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Cervical cancer screening tests can help your doctor find and treat abnormal cell changes on your cervix before they develop into cervical cancer. These tests may be done as part of a pelvic examination.
Talk with your doctor about cervical cancer screening. Guidelines for when to start having Pap tests and how to often have them vary from province to province. Your doctor can help you find a cervical cancer screening program in your area.
If you are sexually active, it's a good idea to have regular testing for sexually transmitted infections.
The results of your Pap test may come back as normal, unclear, or abnormal. If your results are:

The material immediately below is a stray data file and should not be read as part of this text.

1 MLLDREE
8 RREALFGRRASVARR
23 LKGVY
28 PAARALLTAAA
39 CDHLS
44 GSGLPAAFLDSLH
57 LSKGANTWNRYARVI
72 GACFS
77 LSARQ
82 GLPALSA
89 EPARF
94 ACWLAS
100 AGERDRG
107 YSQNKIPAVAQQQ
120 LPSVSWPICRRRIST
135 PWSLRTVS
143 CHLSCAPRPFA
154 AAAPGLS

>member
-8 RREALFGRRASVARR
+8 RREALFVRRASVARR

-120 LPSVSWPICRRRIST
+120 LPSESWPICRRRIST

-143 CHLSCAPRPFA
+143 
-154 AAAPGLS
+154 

The results of your HPV test will be negative or positive. If it is positive, high-risk HPV cells were found. If your results are:
Health Tools help you make wise health decisions or take action to improve your health.
Other Works ConsultedCenters for Disease Control and Prevention (2013). Cervical Cancer Screening With the HPV Test and the Pap Test in Women Ages 30 and Older. Accessed Sept. 17, 2013: http://www.cdc.gov/cancer/hpv/pdf/HPV_Testing_2012_English.pdf.Sawaya GF, et al. (2015). Cervical cancer screening in average-risk women: Best practice advice from the Clinical Guidelines Committee of the American College of Physicians. Annals of Internal Medicine, 162(12): 851–859. DOI: 10.7326/M14-2426. Accessed June 19, 2015.
Adaptation Date: 3/19/2021
Adapted By: Alberta Health Services
Adaptation Reviewed By: Alberta Health Services
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